"All interest due and unpaid shall, upon the day following the stated date for payment thereof, become a part of the principal indebtedness hereunder. All sums advanced by TRAVELERS for payment of taxes, insurance or other items which are the subject of payment covenants in the security instrument appurtenant hereto, shall, upon the date paid by TRAVELERS, become a part of the principal indebtedness hereof. The principal or unpaid balance thereof and all amounts which may become part of the principal or unpaid balance thereof pursuant to this paragraph, shall draw interest at the rate of thirteen per cent (13%) per annum after the maturity date of any respective payment or upon declaration of default."
The trust deed securing the note provides that Pikes Peak is to pay all taxes and assessments on the property, to pay all rents, fees or charges becoming due, and to keep the property in good repair. Paragraphs 3, 4, 5, and 6 of the deed of trust. R.Vol. I, pp. 106-108. If the debtor failed to do so, then the secured creditor could expend funds to cover those items, add the expenditures so made to the principal due, and recover 13%. Paragraph 13 of the deed of trust provides that upon default the secured creditor is entitled to 13% interest on all money advanced for taxes, insurance, and other expenses. Id., p. 108. See Appendix B to appellant's opening brief.
Pursuant to 28 U.S.C. Sec. 2075, the Supreme Court has prescribed rules by which bankruptcy matters are governed. Bankruptcy Rule 8013, 11 U.S.C., states in part that: "Findings of fact shall not be set aside unless clearly erroneous, and due regard shall be given to the opportunity of the bankruptcy court to judge the credibility of the witnesses." The Supreme Court has said: "A finding is 'clearly erroneous' when although there is evidence to support it, the reviewing court on the entire evidence is left with the definite and firm conviction that a mistake has been committed." United States v. United States Gypsum Co., 333 U.S. 364, 395, 68 S.Ct. 525, 542, 92 L.Ed. 746 (interpreting Rule 52(a) Fed.R.Civ.P.). We have interpreted this standard thus: "The bankruptcy court's findings should not be disturbed absent 'the most cogent reason appearing in the record.' " In re Reid, 10 Cir., 757 F.2d 230, 233-4.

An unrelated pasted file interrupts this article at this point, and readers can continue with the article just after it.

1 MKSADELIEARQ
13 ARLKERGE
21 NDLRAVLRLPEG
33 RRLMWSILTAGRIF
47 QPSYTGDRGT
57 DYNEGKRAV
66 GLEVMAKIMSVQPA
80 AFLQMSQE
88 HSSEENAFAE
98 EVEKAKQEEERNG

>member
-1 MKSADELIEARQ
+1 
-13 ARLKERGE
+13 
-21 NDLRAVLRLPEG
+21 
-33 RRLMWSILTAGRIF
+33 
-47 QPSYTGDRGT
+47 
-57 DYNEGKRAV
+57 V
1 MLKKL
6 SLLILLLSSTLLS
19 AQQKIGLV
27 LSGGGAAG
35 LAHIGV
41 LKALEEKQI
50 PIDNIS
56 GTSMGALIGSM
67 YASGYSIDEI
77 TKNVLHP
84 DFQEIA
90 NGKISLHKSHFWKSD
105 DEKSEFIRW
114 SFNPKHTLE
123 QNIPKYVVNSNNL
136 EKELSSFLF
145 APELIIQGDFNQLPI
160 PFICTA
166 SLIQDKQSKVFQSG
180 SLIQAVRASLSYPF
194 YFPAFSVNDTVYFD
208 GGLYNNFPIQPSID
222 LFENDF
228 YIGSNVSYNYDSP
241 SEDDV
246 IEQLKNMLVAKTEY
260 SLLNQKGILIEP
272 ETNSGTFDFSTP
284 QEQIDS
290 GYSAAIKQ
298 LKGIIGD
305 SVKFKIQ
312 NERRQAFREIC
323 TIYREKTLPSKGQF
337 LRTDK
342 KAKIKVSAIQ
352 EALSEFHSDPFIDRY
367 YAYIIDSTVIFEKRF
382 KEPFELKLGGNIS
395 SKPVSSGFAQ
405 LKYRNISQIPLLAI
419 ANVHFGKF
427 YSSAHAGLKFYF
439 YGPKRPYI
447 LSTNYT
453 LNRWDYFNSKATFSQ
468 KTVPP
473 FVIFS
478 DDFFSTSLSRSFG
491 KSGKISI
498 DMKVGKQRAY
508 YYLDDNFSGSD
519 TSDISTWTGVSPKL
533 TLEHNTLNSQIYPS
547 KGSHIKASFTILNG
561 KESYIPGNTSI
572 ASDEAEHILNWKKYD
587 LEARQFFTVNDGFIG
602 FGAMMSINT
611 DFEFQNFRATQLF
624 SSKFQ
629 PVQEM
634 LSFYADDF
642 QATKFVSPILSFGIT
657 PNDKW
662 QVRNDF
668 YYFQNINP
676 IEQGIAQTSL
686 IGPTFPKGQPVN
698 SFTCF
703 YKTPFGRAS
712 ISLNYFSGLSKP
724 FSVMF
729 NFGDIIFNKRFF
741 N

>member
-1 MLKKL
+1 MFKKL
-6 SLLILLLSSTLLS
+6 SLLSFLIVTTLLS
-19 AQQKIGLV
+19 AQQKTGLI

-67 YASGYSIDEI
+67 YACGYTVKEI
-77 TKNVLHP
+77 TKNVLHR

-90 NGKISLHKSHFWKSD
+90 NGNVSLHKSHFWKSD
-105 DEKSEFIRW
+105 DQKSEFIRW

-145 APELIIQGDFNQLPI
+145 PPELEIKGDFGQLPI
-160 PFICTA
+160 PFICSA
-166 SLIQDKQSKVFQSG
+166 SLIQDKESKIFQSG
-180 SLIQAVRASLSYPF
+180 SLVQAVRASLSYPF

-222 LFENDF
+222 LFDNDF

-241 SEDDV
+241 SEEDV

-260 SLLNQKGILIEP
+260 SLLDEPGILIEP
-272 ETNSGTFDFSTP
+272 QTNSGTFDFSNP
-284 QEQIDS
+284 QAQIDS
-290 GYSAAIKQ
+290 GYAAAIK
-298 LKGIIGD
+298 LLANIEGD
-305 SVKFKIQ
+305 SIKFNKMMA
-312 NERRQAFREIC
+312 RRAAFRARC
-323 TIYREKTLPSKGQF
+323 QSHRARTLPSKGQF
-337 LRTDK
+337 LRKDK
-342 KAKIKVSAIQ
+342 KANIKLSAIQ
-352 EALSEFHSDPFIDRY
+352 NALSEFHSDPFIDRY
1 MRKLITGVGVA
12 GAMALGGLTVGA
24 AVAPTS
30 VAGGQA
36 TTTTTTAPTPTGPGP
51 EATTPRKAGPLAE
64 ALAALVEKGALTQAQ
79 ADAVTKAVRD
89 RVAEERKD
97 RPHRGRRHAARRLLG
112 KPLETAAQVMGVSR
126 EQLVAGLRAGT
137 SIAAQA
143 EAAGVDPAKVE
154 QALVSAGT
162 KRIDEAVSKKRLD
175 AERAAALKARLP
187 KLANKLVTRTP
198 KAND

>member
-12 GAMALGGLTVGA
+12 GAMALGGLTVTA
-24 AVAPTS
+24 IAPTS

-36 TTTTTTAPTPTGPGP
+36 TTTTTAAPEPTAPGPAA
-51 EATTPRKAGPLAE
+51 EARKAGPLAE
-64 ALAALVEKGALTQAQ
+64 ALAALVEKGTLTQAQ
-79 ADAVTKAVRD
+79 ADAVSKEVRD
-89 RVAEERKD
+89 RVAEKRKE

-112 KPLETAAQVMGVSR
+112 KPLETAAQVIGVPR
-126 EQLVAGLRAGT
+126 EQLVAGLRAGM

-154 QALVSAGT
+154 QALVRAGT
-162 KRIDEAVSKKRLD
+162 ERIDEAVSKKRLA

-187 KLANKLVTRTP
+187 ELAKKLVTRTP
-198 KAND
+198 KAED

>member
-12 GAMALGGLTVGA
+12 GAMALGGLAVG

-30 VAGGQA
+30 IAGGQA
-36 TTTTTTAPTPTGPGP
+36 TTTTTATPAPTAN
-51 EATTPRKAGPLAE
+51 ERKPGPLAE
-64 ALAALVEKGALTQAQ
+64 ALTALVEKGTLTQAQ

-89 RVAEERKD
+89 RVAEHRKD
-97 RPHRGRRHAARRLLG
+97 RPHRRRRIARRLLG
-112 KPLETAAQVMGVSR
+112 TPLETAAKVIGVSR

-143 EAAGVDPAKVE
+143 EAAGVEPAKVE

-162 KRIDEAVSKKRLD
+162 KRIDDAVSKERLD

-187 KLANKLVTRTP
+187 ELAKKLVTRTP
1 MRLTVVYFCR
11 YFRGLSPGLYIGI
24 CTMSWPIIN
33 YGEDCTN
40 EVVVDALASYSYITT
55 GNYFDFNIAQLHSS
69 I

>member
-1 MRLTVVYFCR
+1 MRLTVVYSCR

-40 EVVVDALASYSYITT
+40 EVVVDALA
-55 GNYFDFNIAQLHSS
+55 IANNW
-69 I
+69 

There is no dispute between the parties as to the mathematical computations but with the interpretations each has made with the terms of the note. R.Vol. I, p. 146. The debtor claim that the amount due on May 24, 1982, the date of the filing of the Chapter 11 proceedings, was $1,723,770.02, R.Vol. I, p. 148. Travelers claims the amount due was $1,941,199.11. See Exhibits C and D attached to the appellant's opening brief. An expert witness for the debtor testified that the Travelers' claim was based on an interest rate of 25.6%. Tr. Vol. III, p. 19, and R.Vol. I, p. 146.
The dispute must be resolved under Colorado law. See Deed of Trust, p 19. "Interpretation of contract language is generally a question of law." Union Rural Elec. Ass'n v. Public Util. Comm., Colo., 661 P.2d 247, 251. Once a contract has been determined to be ambiguous, the meaning of its terms is generally a question of fact to be determined in the same manner as other disputed factual issues. Id., p. 251, n. 5.
The bankruptcy court found, Id., p. 146, that:
"Travelers argues that the note is clear and unambiguous and thus parol evidence is inadmissible to vary its terms, and the debtor agrees with this general statement. But the note was not the entire agreement between the parties. This note was, by its own terms, secured by a deed of trust on the Debtor's real property."
The trust deed provides that the debtor shall pay all taxes, fees or charges becoming due, and to keep the property in good repair. Paragraphs 3, 4, 5, and 6 of the trust deed. R.Vol. I, pp. 106-108. If the debtor failed to do so, then the secured creditor could expend funds to cover these items, add the expenditures to the principal due, and recover 13% on the expenditures. In paragraph 13 of the trust deed, it is provided that the secured creditor is entitled to 13% on all moneys advanced for taxes, insurance, and other expenses.
The bankruptcy judge held, R. 146-147, that: